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District 3 Boys Basketball: Trinity vs Kutztown

Trinity's Sean Good reacts after defeating Kutztown 53-43 in the District 3 Class 3A Boys Basketball Championship on Wednesday evening at the Giant Center.

Michael Bupp, The Sentinel

HERSHEY — Sean Good snared a rebound over a hapless Kutztown defender. His subsequent shot just before the third-quarter buzzer was off line.

The play was insignificance in Trinity’s 53-43 win in the District 3 Class 3A championship Wednesday night at Giant Center, but it was a truly remarkable play for other reasons.

The rebound, Good’s sixth and final of the night before he exited with a cut to the forehead that may require stitches, gave him 1,000 for his career. That’s rare enough. But he also became the first player in Trinity history to record 1,000 points, 1,000 rebounds and 500 blocks.How rare that is in high school basketball is tough to say, records for blocks and rebounds are not as accurately tracked at many schools, but nobody on Trinity’s basketball-savvy staff had ever seen a feat quite like that.

“It’s unbelievable. I mean, how often have you seen that?” said 34-year coach Larry Kostelac Jr., who is four wins shy of 700 in his own storied career. “We’ve never had a player like that, and I’ll probably never have another one able to achieve those goals.”

“I’ve been around basketball my whole life, I played Division I basketball, I’ve never heard of anybody who had 1,000 points, 1,000 rebounds and 500 blocks,” said assistant coach Jason Trumpy, who played at Robert Morris for two seasons and has been on Trinity’s staff for four years. “I don’t know of a single person who’s ever done that. So, it’s gotta be pretty rare.”

Said Good: “It means a lot to me.”

Good spoke with The Sentinel before the season about the possibility of the mark back when he committed to Lafayette. He wanted it then, knew it was possible. He could live without it if it meant another title and more team success, but it was still a unique milestone to work toward.

But it was still a tough ask. He needed health (check), a playoff run (check) and a good supporting cast (check) to get there. Perhaps a smidge of luck, too.

For a program with a storied history like Trinity — 17 District 3 titles, five in a row, numerous talented players going on to play in college — Good stands alone.

Where he sits in the pantheon of Shamrocks greats is a debate for another day, but Good’s four-year varsity career, which has includes four gold medals, is surely one of the best.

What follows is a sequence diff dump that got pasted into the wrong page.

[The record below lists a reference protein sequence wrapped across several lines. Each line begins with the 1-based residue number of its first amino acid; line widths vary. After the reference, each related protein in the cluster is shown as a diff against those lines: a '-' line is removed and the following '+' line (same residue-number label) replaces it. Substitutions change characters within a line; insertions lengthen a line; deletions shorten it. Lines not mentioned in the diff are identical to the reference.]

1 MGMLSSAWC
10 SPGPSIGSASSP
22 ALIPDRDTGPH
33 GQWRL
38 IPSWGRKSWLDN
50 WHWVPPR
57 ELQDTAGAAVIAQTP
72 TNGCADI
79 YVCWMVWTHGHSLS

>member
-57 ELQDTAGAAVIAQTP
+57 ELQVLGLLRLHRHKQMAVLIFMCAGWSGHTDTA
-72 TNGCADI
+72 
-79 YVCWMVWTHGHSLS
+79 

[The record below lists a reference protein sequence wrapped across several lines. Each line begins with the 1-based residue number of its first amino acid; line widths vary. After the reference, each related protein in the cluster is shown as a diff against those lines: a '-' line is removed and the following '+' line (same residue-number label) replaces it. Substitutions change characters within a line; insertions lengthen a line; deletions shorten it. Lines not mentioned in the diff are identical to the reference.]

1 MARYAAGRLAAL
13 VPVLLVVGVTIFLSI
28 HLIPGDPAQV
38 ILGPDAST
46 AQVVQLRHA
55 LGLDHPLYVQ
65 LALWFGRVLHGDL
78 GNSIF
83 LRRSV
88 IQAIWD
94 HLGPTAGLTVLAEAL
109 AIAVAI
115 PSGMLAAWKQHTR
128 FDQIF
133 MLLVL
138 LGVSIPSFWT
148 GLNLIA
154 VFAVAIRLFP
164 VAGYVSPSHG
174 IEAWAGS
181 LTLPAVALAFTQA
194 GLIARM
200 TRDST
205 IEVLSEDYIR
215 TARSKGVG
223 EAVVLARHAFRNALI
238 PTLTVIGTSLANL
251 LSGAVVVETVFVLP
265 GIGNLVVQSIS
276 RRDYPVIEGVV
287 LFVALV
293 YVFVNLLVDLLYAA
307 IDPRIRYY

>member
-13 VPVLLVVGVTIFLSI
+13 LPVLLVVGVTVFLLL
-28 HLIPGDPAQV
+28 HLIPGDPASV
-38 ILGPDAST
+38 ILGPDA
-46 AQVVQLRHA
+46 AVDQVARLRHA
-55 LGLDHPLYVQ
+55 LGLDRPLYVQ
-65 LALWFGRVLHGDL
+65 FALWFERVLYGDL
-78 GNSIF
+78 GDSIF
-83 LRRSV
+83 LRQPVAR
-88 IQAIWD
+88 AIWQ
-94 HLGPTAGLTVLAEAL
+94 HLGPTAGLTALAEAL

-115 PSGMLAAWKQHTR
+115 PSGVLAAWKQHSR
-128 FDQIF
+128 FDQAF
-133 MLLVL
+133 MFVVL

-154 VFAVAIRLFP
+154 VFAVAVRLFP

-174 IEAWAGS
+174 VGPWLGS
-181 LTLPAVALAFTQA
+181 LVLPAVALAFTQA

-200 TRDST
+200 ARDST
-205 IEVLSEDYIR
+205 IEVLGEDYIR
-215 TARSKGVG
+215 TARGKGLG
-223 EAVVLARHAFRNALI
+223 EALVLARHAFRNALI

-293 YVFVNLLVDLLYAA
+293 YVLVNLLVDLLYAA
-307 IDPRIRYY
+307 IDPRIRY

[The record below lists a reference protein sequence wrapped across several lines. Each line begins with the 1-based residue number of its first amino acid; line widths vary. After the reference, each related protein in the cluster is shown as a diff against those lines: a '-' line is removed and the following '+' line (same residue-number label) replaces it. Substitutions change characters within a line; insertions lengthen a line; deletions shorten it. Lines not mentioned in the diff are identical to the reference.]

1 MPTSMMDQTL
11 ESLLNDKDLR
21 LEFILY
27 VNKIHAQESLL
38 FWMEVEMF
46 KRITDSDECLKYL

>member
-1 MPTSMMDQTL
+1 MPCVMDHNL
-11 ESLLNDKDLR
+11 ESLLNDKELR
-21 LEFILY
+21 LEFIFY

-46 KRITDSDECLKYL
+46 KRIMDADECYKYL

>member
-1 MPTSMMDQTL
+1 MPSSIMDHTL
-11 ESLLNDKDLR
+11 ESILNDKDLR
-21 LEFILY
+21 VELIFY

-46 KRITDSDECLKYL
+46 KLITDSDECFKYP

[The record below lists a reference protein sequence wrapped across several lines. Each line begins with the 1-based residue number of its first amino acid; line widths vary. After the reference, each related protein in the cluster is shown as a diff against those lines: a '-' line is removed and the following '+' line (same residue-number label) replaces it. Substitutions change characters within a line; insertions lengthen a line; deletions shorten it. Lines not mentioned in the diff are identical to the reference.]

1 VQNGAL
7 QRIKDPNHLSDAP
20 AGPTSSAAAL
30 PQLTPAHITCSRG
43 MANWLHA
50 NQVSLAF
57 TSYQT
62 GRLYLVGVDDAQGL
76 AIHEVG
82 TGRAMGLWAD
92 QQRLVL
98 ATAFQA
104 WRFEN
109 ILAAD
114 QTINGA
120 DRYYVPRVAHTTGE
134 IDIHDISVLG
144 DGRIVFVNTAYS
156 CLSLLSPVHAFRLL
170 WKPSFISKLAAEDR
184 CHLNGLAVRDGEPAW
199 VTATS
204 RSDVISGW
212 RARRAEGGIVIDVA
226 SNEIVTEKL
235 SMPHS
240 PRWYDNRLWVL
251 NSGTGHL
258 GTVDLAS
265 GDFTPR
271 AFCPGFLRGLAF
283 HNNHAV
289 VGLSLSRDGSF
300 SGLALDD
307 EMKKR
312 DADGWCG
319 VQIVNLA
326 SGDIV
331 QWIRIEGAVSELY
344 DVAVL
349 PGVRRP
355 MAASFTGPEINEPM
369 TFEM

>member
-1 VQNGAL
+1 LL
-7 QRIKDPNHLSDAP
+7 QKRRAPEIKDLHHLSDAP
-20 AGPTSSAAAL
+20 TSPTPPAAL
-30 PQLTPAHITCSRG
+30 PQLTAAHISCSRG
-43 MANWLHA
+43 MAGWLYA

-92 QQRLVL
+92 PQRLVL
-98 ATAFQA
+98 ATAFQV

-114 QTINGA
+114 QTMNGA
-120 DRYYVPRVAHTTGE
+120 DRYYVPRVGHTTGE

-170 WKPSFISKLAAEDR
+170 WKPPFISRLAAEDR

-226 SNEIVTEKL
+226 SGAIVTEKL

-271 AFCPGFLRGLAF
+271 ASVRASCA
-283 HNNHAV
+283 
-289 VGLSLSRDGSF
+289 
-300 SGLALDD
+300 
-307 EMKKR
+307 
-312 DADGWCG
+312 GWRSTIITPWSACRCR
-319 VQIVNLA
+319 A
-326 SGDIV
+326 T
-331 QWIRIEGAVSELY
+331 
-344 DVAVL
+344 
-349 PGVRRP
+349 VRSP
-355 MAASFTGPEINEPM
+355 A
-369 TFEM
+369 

Consistency has been a hallmark. He’s played in no less than 24 games in a season (this season, still ongoing), scored no less than 200 points, grabbed no less than 228 rebounds and blocked no less than 100 shots. He is as steady as they come.

Being 6-foot-10 certainly helps, but so do brains and a willingness to battle inside for 20-plus games a year. Those last two traits, and his unselfishness — Good is a quality passer also nearing 200 assists in his career — have gotten him farther than the physical tools.


“He’s an incredibly unselfish passer,” Trumpy said. “He’s a great kid, a combination of a lot of effort of his part. We just said the right words to get him motivated.”

Good, who was cleared just hours before the game to play after suffering a concussion in the district semifinal last week, is a vegan. Trumpy joked that it’s “the best kept secret in Pennsylvania.” Good is notorious for tracking what he eats and when, taking meticulous care of his body at all times.

Trumpy, who works with Good more than just about anyone on Trinity’s staff, also called him a sponge mentally.

The coaching staff uses metaphors, or talks to Good about strategy as if it’s chess. And the big man never blinks.

“He gets it,” Trumpy said. “He took to it like a duck to water.”

It’s been that way from Day 1, when he was a scrawny freshman hanging on for a ride that would be the first of his four district titles.

Asked after the game what category means the most, Good shunned the points. Trumpy would say similar later on when asked what makes the coaching staff proud.

“I would probably say, just out of sheer rarity, probably 1,000 rebounds and I guess 500 blocks,” Good said. “You know, 1,000 points is rare, but you can find them at most high schools.”

Trinity will need a special banner just for him.

Email Jake Adams at or follow him on Twitter @jakeadams520


Sports Editor

Sports editor at The Sentinel.

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